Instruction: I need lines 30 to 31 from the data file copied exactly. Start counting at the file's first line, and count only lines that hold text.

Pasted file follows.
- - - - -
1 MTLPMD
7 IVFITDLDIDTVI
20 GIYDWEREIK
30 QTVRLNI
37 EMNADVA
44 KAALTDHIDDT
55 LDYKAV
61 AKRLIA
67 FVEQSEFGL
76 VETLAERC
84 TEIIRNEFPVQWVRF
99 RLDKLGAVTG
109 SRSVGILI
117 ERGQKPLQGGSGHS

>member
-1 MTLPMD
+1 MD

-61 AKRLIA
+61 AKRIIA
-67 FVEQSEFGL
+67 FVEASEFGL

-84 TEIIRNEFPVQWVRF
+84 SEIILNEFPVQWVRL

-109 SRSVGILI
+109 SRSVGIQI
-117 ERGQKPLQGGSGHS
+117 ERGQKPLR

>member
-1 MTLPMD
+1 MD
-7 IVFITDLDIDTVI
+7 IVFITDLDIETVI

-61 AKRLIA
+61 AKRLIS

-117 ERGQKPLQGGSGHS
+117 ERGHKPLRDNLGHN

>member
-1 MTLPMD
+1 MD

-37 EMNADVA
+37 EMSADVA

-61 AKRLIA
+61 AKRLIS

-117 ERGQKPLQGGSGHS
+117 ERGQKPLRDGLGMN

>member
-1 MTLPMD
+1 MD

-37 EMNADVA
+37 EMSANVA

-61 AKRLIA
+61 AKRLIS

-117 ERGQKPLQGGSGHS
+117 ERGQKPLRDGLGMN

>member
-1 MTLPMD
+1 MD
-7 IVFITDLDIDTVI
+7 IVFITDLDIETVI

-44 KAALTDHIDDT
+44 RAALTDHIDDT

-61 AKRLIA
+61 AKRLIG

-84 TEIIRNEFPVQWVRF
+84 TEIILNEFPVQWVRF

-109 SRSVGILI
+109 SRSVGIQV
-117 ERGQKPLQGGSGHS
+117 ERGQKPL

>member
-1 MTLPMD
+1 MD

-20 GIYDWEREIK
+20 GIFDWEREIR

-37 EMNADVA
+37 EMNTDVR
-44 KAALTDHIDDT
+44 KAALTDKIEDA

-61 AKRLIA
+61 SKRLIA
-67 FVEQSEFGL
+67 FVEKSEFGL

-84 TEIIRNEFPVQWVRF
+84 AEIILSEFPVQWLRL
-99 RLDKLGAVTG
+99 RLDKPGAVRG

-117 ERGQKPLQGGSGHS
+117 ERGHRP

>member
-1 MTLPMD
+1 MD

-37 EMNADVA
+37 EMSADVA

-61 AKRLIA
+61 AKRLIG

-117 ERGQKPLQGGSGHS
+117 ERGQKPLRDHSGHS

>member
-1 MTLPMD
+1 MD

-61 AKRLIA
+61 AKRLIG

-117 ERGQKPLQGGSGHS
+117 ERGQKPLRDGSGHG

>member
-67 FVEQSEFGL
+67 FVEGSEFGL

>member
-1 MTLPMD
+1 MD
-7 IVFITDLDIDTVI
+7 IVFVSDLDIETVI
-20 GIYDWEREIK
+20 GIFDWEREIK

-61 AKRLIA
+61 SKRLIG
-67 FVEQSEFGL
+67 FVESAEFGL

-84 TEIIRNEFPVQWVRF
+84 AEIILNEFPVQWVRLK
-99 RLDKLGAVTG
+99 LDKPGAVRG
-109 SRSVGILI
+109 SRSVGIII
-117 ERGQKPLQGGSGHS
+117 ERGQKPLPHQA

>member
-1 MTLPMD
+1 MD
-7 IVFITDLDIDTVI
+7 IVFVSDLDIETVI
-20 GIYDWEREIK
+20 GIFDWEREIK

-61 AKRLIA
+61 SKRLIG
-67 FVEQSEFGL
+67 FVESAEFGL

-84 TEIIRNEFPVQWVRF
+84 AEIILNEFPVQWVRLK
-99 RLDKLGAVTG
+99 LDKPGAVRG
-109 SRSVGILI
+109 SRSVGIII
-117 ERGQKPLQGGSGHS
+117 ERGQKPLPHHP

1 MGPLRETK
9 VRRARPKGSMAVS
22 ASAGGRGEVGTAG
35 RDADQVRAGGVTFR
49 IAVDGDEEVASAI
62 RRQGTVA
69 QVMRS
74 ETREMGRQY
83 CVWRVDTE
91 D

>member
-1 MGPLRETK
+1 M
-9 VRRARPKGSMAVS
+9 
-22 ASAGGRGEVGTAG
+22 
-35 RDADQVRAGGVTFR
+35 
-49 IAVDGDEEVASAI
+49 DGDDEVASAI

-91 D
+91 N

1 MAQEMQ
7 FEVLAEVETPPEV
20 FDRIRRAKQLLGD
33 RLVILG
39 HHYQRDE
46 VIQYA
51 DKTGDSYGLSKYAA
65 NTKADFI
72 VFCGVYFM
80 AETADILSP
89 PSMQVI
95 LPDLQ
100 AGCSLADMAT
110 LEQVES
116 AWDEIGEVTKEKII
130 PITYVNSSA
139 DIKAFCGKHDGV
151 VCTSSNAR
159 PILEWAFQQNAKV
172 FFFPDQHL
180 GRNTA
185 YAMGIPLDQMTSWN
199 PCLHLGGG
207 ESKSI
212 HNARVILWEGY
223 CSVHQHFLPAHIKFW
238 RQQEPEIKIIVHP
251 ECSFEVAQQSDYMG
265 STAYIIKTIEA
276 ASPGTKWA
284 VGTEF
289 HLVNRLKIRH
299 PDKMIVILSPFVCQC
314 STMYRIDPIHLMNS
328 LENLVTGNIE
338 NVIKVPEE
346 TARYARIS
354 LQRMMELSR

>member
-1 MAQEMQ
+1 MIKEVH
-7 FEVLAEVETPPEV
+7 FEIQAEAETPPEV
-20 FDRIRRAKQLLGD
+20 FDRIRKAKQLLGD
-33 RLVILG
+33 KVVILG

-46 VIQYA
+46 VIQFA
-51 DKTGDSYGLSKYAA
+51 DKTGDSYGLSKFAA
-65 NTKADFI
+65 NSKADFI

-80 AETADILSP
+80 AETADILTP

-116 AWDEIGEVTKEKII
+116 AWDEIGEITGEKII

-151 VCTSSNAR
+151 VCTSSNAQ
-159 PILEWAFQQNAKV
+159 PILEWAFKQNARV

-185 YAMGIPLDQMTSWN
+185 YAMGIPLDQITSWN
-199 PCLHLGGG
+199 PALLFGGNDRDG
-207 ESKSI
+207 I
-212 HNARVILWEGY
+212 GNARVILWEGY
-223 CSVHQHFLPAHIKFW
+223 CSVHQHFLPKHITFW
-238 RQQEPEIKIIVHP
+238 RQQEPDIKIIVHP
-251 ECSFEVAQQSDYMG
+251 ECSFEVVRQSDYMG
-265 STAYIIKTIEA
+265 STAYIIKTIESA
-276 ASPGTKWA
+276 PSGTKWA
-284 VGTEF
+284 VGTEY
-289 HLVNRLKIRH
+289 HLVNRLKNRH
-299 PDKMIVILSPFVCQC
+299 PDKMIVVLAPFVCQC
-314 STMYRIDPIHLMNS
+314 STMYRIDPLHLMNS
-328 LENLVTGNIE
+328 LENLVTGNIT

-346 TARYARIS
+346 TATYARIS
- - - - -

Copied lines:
+1 MD
-7 IVFITDLDIDTVI